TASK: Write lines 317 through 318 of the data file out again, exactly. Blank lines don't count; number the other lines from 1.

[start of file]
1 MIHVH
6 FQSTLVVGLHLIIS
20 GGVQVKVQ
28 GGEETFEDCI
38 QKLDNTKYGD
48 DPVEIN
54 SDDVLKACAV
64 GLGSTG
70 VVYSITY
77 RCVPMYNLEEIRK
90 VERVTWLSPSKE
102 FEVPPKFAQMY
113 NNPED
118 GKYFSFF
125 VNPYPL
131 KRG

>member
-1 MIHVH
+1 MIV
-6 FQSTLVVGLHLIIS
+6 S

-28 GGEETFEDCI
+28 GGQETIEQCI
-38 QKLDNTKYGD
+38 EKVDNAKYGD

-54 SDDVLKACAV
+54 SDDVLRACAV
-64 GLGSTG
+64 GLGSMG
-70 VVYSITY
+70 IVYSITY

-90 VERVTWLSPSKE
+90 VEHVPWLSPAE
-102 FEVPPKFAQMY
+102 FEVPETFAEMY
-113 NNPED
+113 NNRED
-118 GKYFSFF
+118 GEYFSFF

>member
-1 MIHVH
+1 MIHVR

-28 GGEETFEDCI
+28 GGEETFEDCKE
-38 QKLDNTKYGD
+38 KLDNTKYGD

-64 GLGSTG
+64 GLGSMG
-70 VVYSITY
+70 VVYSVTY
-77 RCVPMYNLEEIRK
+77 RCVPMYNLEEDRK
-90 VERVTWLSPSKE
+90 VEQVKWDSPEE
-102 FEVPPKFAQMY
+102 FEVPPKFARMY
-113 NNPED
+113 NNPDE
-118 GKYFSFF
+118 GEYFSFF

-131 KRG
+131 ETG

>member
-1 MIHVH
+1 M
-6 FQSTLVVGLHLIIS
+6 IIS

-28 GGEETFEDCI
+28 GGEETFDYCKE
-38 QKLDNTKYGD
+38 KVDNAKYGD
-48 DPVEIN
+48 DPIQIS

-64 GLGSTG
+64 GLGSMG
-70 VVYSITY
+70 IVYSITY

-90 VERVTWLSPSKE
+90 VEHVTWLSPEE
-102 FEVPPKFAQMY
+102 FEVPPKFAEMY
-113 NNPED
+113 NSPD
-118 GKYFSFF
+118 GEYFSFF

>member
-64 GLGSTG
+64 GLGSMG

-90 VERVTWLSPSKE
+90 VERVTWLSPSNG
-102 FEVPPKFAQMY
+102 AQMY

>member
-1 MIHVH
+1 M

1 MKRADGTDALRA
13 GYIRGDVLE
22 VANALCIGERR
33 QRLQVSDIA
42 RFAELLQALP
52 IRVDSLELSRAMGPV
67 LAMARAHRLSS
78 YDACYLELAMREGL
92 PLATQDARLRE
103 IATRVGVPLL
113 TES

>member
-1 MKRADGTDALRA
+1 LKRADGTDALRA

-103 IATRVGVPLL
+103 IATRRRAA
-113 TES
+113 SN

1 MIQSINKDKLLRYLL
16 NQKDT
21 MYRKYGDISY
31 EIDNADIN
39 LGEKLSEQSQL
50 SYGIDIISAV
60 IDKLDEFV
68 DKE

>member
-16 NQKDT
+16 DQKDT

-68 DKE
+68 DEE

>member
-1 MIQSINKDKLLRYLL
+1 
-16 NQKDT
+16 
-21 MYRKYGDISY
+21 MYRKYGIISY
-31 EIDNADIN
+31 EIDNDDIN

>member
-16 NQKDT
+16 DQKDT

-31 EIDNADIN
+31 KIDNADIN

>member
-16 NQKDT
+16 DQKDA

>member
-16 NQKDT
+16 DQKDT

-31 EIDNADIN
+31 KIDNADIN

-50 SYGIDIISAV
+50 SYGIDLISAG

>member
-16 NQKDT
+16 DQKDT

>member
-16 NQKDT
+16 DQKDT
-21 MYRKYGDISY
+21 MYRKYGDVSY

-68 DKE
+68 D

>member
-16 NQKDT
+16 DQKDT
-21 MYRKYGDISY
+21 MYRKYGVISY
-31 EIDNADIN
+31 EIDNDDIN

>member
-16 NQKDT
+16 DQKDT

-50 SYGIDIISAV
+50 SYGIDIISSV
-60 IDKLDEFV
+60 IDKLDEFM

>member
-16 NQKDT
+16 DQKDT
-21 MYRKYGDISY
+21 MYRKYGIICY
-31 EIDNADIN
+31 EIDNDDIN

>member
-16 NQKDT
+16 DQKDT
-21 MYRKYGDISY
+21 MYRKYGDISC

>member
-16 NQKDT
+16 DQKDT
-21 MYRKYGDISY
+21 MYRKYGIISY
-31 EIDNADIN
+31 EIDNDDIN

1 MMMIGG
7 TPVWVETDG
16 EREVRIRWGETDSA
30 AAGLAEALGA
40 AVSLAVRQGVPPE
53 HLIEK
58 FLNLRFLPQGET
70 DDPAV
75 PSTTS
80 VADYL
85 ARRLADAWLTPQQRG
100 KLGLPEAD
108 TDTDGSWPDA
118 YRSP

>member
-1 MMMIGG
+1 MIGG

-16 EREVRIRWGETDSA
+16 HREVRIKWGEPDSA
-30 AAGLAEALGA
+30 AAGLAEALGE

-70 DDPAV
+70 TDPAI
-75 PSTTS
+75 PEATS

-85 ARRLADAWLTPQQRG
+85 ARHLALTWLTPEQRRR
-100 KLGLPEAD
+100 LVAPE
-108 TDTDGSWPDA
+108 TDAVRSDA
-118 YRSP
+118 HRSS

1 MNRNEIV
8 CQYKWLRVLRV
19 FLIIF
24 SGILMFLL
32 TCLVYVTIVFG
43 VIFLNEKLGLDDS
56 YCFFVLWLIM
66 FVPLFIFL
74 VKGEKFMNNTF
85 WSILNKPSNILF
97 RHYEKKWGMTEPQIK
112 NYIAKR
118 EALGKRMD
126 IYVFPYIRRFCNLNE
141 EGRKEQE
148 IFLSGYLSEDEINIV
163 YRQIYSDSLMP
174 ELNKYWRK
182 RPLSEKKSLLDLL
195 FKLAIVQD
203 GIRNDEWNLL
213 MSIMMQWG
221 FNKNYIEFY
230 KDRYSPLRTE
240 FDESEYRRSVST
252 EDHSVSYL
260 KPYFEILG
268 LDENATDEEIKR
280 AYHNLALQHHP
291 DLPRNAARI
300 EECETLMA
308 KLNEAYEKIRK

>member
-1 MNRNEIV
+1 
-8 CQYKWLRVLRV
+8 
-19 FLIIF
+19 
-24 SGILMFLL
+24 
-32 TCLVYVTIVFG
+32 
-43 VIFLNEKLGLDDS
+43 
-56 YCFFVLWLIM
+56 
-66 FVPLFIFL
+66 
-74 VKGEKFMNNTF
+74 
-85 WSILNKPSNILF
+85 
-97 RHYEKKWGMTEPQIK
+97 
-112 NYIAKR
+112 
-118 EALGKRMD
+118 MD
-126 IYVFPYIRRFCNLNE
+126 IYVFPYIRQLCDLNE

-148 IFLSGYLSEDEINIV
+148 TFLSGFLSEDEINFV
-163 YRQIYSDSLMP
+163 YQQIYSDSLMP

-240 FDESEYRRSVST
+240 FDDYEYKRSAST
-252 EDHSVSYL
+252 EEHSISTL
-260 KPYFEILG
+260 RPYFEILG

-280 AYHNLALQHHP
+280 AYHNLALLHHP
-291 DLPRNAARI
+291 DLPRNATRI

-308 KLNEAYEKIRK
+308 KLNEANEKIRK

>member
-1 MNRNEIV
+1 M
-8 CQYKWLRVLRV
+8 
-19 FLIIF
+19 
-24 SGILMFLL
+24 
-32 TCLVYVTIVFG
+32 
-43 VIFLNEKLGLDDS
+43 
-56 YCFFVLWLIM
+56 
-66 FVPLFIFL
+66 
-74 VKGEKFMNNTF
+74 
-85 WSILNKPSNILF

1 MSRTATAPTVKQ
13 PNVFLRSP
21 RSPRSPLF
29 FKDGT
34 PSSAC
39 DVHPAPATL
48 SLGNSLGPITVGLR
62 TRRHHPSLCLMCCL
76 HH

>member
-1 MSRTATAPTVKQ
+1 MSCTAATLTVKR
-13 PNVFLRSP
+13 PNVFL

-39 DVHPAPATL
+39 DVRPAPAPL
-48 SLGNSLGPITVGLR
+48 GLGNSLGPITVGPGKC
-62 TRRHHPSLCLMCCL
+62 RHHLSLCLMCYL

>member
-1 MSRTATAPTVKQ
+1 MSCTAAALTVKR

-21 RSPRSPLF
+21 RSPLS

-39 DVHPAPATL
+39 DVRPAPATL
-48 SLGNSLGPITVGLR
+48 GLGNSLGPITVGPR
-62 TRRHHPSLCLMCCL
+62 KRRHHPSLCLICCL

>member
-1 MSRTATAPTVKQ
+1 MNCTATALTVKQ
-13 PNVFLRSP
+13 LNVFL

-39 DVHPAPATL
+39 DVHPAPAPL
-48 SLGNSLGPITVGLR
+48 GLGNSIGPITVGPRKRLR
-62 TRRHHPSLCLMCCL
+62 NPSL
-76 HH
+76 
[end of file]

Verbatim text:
-56 YCFFVLWLIM
+56 